Perhaps the most descriptive welcome in the bible is the homecoming welcome found in the story of the prodigal son. This story might as easily have been called the parable of the welcoming father. After the son has squandered his wealth and returned home, surprisingly the father does not shun him but instead gives him an extravagant welcome. Because of the father’s love the son receives a welcome he does not deserve.
Another indication of the importance of being welcoming is found in God’s invitation “Come”. God is invitational and his gospel is invitational. In Isaiah we read, “‘Come, all you who are thirsty, come to the waters; and you who have no money, come, buy and eat! Come, buy wine and milk without money and without cost.” (Isaiah 55:1–2) This is God’s invitation to join in a satisfying spiritual feast. This is offered freely to all, without cost. Because God himself has paid the price, we can enjoy the richest food. At the end of the bible in Revelation there is an invitation, “The Spirit and the bride say, ‘Come!’ And let the one who hears say, ‘Come!’ Let the one who is thirsty come; and let the one who wishes take the free gift of the water of life.” (Revelation 22:17) Remember as you read this, the church, we, are the bride who joins with the Spirit of God in extending the invitation to come.
We also find Jesus' invitation, follow me. There is a rich warmth and welcome in Jesus invitation to these first disciples to join him (John 1:35–39). Jesus says, “‘Whoever welcomes this little child in my name welcomes me; and whoever welcomes me welcomes the one who sent me’” (Luke 9:47–48) When we welcome others, even a little child, in the name of Jesus, we welcome Jesus, and we welcome our heavenly Father. We should keep this in mind when we consider the importance each of us might give to being welcoming.
As a welcoming community we seek to be hospitable, preparing events and occasions to help others. We offer a variety of avenues for people to join us. Groups such as mainly music, playgroup, ZED, Move and the BBQ church are portals where people enter and get to know us in a caring environment, no strings attached. When people come to a Sunday service we seek to be hospitable, creating a friendly atmosphere in which people can connect with each other.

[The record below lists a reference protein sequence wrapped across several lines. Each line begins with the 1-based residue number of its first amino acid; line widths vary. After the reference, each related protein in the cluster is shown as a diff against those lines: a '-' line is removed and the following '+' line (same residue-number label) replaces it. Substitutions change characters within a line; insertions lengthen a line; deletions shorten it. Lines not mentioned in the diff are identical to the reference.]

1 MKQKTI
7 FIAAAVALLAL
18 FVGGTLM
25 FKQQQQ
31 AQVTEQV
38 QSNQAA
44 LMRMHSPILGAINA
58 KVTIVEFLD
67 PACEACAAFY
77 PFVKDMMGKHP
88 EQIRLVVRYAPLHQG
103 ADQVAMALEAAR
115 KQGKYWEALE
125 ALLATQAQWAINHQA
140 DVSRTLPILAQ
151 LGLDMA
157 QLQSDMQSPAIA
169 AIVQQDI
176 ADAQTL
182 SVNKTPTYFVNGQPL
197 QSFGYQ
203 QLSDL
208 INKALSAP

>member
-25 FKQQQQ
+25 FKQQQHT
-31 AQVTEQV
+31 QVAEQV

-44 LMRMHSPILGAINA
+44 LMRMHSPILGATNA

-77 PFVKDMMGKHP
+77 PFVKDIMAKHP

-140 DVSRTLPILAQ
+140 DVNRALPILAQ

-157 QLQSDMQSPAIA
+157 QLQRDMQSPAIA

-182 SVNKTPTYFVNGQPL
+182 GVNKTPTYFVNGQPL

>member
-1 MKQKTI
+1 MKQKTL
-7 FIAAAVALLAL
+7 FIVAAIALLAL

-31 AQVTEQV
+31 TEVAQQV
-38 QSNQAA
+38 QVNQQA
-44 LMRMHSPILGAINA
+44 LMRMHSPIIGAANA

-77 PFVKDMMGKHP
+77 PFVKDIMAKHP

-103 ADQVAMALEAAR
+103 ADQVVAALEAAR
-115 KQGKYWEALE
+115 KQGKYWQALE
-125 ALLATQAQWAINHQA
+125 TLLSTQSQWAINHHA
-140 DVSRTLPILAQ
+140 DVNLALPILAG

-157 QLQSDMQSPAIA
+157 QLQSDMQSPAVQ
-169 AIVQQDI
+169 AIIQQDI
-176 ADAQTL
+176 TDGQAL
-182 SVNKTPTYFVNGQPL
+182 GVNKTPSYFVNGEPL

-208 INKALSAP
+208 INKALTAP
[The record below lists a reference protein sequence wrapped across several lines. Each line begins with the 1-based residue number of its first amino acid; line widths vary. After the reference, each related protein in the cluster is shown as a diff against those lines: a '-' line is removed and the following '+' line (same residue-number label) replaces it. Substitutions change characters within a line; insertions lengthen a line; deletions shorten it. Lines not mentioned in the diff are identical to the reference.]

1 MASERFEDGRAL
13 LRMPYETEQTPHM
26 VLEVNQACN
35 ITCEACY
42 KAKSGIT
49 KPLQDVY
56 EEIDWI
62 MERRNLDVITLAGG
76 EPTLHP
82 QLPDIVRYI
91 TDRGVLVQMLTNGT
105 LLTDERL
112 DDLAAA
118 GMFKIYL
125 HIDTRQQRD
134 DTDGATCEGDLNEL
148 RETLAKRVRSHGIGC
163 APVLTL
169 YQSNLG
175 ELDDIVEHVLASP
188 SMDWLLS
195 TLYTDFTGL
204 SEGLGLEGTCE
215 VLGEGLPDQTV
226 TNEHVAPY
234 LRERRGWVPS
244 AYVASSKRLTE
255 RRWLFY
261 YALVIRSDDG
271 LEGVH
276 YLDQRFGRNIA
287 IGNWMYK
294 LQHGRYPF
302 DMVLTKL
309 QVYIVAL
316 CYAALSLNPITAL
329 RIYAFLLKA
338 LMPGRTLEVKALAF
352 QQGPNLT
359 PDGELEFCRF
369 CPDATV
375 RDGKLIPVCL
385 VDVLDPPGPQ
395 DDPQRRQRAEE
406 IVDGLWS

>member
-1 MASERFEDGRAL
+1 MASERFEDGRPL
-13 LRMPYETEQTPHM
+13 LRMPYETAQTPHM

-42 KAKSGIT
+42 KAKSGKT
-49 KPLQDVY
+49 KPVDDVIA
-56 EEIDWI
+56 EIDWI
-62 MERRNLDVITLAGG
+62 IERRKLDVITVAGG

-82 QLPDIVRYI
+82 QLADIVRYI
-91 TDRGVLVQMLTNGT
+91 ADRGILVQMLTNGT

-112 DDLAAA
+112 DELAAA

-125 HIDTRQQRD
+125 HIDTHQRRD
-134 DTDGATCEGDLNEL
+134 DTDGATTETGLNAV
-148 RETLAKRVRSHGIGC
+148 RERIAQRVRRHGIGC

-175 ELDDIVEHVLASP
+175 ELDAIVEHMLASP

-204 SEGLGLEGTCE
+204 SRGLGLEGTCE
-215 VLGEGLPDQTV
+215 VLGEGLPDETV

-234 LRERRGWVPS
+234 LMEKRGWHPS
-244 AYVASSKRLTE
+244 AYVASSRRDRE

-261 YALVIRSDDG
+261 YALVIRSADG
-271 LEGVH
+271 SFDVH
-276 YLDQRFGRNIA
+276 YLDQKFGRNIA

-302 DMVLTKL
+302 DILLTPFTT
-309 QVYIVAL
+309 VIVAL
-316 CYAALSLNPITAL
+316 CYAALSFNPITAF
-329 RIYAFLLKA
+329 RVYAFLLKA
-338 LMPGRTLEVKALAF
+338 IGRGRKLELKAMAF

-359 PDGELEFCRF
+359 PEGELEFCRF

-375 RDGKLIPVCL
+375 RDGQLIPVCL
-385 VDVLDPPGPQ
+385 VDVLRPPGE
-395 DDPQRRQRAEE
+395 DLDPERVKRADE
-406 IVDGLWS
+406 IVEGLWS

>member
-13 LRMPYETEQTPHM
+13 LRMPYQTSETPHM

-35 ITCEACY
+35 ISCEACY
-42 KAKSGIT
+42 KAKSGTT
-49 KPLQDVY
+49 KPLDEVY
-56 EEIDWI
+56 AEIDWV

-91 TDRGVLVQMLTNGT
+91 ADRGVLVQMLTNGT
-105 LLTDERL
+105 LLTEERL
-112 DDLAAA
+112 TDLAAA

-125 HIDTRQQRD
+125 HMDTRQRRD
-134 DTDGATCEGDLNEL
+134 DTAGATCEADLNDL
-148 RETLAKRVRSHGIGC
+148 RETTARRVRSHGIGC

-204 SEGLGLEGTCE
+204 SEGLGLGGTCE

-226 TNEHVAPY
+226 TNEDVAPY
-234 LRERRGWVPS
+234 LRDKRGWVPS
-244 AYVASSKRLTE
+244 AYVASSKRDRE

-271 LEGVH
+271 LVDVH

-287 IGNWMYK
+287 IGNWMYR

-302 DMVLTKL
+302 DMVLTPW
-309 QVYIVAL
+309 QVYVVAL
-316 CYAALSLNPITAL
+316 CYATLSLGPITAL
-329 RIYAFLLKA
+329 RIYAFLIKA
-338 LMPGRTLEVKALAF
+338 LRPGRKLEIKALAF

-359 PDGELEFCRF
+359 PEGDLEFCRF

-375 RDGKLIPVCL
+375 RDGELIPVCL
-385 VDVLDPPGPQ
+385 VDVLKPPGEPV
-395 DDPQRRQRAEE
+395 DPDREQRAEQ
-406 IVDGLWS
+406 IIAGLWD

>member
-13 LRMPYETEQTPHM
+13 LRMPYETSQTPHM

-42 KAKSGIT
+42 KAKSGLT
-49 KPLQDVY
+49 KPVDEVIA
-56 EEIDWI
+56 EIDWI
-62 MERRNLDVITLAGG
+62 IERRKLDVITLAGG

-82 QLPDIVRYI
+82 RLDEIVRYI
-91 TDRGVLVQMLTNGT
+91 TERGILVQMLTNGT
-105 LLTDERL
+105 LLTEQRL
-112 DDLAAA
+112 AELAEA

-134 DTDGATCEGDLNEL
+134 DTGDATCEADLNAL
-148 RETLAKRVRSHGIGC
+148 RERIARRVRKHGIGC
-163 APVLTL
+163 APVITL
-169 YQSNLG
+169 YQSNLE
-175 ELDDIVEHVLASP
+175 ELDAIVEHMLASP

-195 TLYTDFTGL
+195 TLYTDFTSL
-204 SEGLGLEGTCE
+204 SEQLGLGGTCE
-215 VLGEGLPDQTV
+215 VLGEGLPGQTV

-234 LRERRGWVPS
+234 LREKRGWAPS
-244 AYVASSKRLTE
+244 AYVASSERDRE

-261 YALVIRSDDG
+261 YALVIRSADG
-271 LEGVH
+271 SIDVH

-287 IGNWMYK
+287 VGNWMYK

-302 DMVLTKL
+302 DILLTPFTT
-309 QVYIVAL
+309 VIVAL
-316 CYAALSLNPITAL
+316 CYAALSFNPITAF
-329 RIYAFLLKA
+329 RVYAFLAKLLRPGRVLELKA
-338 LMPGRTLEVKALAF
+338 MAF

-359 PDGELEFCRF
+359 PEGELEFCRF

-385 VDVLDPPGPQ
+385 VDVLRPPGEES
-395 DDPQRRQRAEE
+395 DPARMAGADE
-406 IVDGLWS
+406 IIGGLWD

Helping people find their way into church is one thing, actually welcoming them when they arrive is another. To welcome others you first need to turn up early and then stick around. Simply being friendly is a great start. When people attend church it often arises from a need, a yearning or a searching for God. They come to church because they hope to meet with God in some way. If a person steps out of their comfort zone to join us on Sunday, shouldn’t we be encouraged by that and play our part by giving a genuine welcome? Engage in polite conversation. Small talk is important. It shows interest without prying. It allows us to engage in conversation in a non-threatening way. It allows us to connect with people we don’t know too well and to build up conversational trust with people we have just met. Treat visitors as you would treat a guest you have invited to your home and help them feel at home.
One of my favourite verse is “I would rather be a doorkeeper in the house of my God than dwell in the tents of the wicked.” (Psalm 84:10) I love to stand at the church door and welcome people into his house. A welcome might not make a lot of difference to those who are already part of the Greyfriars family, but can make a big difference to those who have come for the first time, or come back for a second or third. Let the warmth of our welcome demonstrate to all who come to Greyfriars the warmth of God’s welcome to us.
- What do you do at home to help a guest feel welcome?
- What could we learn from that to help guests feel welcome at church?
- Why is being welcoming more than just politeness?
Rev John Malcolm